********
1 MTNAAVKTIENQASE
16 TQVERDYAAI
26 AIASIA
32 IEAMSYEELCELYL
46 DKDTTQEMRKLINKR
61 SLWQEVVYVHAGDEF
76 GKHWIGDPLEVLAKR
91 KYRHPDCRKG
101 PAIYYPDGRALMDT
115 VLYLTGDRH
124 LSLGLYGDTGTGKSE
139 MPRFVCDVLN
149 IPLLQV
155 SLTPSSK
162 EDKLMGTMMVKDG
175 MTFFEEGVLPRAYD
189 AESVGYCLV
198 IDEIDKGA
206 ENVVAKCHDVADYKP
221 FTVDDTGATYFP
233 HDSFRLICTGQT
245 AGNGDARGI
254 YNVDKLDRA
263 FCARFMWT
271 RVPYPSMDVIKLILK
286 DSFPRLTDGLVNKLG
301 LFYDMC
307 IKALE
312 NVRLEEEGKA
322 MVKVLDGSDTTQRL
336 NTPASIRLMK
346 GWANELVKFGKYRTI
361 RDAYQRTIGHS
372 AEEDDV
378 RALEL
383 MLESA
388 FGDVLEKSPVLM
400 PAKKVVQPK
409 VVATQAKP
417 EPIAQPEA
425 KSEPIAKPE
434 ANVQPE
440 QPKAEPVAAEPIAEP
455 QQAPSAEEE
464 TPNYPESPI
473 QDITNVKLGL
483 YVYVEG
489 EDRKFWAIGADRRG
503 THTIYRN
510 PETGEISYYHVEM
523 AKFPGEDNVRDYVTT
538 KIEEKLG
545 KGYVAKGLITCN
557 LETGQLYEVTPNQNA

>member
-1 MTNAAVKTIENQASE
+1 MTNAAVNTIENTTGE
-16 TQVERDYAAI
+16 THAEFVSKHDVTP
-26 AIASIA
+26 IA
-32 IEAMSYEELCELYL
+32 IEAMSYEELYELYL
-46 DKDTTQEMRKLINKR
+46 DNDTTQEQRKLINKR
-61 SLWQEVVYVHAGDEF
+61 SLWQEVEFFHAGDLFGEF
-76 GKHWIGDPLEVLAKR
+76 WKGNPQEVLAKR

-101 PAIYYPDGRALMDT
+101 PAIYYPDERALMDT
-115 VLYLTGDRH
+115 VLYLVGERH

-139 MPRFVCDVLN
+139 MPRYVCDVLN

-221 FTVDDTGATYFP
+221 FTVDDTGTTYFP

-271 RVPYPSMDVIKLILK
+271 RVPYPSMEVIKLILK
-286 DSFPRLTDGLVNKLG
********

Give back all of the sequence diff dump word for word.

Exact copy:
1 MTNAAVKTIENQASE
16 TQVERDYAAI
26 AIASIA
32 IEAMSYEELCELYL
46 DKDTTQEMRKLINKR
61 SLWQEVVYVHAGDEF
76 GKHWIGDPLEVLAKR
91 KYRHPDCRKG
101 PAIYYPDGRALMDT
115 VLYLTGDRH
124 LSLGLYGDTGTGKSE
139 MPRFVCDVLN
149 IPLLQV
155 SLTPSSK
162 EDKLMGTMMVKDG
175 MTFFEEGVLPRAYD
189 AESVGYCLV
198 IDEIDKGA
206 ENVVAKCHDVADYKP
221 FTVDDTGATYFP
233 HDSFRLICTGQT
245 AGNGDARGI
254 YNVDKLDRA
263 FCARFMWT
271 RVPYPSMDVIKLILK
286 DSFPRLTDGLVNKLG
301 LFYDMC
307 IKALE
312 NVRLEEEGKA
322 MVKVLDGSDTTQRL
336 NTPASIRLMK
346 GWANELVKFGKYRTI
361 RDAYQRTIGHS
372 AEEDDV
378 RALEL
383 MLESA
388 FGDVLEKSPVLM
400 PAKKVVQPK
409 VVATQAKP
417 EPIAQPEA
425 KSEPIAKPE
434 ANVQPE
440 QPKAEPVAAEPIAEP
455 QQAPSAEEE
464 TPNYPESPI
473 QDITNVKLGL
483 YVYVEG
489 EDRKFWAIGADRRG
503 THTIYRN
510 PETGEISYYHVEM
523 AKFPGEDNVRDYVTT
538 KIEEKLG
545 KGYVAKGLITCN
557 LETGQLYEVTPNQNA

>member
-1 MTNAAVKTIENQASE
+1 MTNAAVNTIENTTGE
-16 TQVERDYAAI
+16 THAEFVSKHDVTP
-26 AIASIA
+26 IA
-32 IEAMSYEELCELYL
+32 IEAMSYEELYELYL
-46 DKDTTQEMRKLINKR
+46 DNDTTQEQRKLINKR
-61 SLWQEVVYVHAGDEF
+61 SLWQEVEFFHAGDLFGEF
-76 GKHWIGDPLEVLAKR
+76 WKGNPQEVLAKR

-101 PAIYYPDGRALMDT
+101 PAIYYPDERALMDT
-115 VLYLTGDRH
+115 VLYLVGERH

-139 MPRFVCDVLN
+139 MPRYVCDVLN

-221 FTVDDTGATYFP
+221 FTVDDTGTTYFP

-271 RVPYPSMDVIKLILK
+271 RVPYPSMEVIKLILK
-286 DSFPRLTDGLVNKLG